Know More About Palestine

Tuesday Feb. 21, 2012 5:26 PM (EST+7)
INTERVIEW: Palestinian academic promotes federation with Israel

Read more: Sari Nusseibeh, two-state solution, one-state solution, Palestinian state, statehood

RAMALLAH, February 21 (JMCC) - Palestinian academic Sari Nusseibeh details his proposal for a federation with Israel from his new book in an interview with Der Spiegel.

Nusseibeh says that the two-state solution is no longer possible, and then outlines his proposal for giving Palestinian civil rights in Israel in an interim phase.

SPIEGEL: Do you want to give up the 1967 borders which have been the basis of all the peace plans?

Nusseibeh: It is extremely hard for the most imaginative of us to see how to work out a redrawing of the map in order to give us, the Palestinians, East Jerusalem as capital. But secondly, there are the Israeli settlers. Can you take away half a million people? No, you cannot. Nothing is impossible, mathematically speaking. But we are talking about politics, and in politics not everything is always possible.

SPIEGEL: So we should admit to ourselves that the two-state solution is dead?

Nusseibeh: Mathematically speaking, a two-state solution is an excellent solution. It causes minimum pain and it is accepted by a majority on both sides. Because of this, we should have brought it into existence a long time ago. But we did not manage to do so.

SPIEGEL: Who is to blame for that?

Nusseibeh: First of all, it took Israel a long time to accept that there is a Palestinian people. It took us, the Palestinians, a long time to accept that we should recognize Israel as a state. The problem is that history runs faster than ideas. By the time the world woke up to the fact that the two-state solution is the best solution, we had hundreds of thousands Israelis living beyond the Green Line (ed's note: the 1949 Armistice Line that forms the boundary between Israel and the West Bank). There is a growing fanaticism on both sides. Today, the pursuit of a two-state solution looks like the pursuit of something inside a fantasy bubble.

SPIEGEL: What are the alternatives?

Nusseibeh: The final political form doesn't matter that much. The important thing is that both sides can agree on it and that the basic principles of equality and freedom are upheld. They can be upheld in the context of one state, of two states, of three states, or in the context of a federation or a confederation of states.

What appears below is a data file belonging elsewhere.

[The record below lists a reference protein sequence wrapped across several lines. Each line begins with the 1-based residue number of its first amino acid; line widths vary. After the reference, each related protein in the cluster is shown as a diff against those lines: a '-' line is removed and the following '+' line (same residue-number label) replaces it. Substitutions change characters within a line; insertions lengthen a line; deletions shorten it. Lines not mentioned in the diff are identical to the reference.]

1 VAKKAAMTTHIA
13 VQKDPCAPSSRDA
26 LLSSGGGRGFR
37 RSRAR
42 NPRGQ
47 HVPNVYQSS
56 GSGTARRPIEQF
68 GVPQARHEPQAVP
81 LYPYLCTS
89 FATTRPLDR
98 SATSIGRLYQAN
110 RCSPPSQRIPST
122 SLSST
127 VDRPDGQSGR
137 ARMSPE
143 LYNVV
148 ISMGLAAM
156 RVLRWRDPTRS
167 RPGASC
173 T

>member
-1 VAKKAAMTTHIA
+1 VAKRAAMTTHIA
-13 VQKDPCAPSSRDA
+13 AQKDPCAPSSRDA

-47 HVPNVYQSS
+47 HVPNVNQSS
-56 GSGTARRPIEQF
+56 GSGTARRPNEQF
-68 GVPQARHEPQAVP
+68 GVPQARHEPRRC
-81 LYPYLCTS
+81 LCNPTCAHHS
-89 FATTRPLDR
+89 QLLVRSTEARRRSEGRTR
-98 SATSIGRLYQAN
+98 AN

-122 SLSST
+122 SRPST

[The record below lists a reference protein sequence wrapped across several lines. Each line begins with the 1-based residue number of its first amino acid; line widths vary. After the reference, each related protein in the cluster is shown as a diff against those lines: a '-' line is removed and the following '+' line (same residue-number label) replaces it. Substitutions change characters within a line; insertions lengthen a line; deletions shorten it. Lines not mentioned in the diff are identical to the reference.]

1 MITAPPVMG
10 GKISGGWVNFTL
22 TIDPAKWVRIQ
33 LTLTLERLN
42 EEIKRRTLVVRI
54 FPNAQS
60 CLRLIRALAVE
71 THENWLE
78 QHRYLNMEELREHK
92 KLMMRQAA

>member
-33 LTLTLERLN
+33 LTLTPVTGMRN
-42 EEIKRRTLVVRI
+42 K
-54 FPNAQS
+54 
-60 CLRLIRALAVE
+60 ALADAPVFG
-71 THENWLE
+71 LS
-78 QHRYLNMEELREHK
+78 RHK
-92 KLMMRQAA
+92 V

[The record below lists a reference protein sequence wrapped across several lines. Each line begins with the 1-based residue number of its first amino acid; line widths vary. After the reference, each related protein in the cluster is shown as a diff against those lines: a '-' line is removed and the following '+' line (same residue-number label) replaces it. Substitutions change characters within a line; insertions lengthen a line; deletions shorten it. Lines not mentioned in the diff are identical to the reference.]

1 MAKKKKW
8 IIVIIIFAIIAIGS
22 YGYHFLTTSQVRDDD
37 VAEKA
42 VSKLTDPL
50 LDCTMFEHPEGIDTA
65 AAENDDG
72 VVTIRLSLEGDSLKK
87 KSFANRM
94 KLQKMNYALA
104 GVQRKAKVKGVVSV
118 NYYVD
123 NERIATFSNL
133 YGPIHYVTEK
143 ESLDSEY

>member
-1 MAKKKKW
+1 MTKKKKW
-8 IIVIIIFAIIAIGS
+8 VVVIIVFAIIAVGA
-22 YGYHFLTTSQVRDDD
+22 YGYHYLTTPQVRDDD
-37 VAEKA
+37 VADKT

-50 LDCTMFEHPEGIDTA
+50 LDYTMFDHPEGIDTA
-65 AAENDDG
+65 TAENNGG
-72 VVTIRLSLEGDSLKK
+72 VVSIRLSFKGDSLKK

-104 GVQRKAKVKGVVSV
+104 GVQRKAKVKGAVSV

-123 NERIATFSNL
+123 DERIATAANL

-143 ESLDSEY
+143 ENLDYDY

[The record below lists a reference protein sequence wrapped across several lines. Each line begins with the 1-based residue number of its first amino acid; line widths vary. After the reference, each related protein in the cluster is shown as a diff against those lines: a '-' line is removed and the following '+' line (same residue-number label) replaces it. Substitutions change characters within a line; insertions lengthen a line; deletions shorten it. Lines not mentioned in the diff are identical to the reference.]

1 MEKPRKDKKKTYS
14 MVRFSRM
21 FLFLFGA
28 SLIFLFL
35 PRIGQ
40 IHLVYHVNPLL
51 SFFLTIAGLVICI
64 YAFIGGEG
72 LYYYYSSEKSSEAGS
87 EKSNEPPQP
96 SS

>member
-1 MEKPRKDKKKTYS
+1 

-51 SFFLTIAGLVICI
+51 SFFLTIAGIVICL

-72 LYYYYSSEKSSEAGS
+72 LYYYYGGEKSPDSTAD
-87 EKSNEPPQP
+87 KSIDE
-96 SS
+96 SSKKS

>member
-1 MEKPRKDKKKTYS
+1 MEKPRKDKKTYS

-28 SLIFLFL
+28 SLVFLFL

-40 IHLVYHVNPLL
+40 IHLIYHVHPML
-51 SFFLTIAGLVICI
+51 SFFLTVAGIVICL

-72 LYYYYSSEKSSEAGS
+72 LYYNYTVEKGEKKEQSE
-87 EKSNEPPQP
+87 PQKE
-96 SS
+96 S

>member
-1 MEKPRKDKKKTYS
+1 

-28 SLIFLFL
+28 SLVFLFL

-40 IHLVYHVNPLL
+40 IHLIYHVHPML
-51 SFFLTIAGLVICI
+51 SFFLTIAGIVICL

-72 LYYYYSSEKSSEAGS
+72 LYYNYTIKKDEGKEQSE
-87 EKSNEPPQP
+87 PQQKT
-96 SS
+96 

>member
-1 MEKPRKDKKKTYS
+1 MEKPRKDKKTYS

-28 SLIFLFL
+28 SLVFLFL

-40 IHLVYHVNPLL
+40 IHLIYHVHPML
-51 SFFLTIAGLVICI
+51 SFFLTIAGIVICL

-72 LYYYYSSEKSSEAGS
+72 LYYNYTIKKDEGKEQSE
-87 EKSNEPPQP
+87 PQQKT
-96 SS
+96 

SPIEGEL: In your book you propose that, in a joint single state, Palestinians should be given civil rights, but no political rights. The Jews could run the country while the Arabs could at last enjoy living in it, you write. Could that work?

Nusseibeh: Yes, as a transition. Ever since the occupation began, we have been denied basic civic rights, on the promise that a solution or a state is around the corner. For 20 years, we have been promised that. But they should not keep the Palestinians living in the basement until a solution is found. I suggested we be allowed to have basic rights. Allow us freedom of movement, allow us to live and work wherever we want. Allow us to breathe.

SPIEGEL: Where do you want to draw the borders? Along ethnic lines?

Nusseibeh: Yes, I am proposing a federation between Israel and a Palestinian state based upon the demographic placement of populations in the country.

SPIEGEL: And you think Israelis would accept that?

Nusseibeh: Oh yes, they would love that. Israelis who wish for a predominantly Jewish state may well find this a reasonable solution, because even if they somehow manage to get rid of the Arabs in the West Bank and Gaza, which they regard as a demographic burden, they will still feel in the long term that they have a problem with the Arabs in Israel. What I am suggesting is not totally crazy. This idea has always been there. If you go back in Jewish history, you will find Israelis suggesting it right from the beginning, like (the prominent intellectual and cultural Zionist) Martin Buber.

SPIEGEL: What would be the benefit for Palestinians in such a federation with Israel?

Nusseibeh: They would have freedom of movement -- they could settle and work wherever they want. That's a huge benefit. And more than that: According to the classical two-state solution, there is no return of (Palestinian) refugees to Israel, only to the West Bank or Gaza. But in a future map which is solely drawn the way I am proposing it, chunks of what is now Israel could become part of a Palestinian state. And therefore, many refugees might actually be able to go back exactly to their hometowns.







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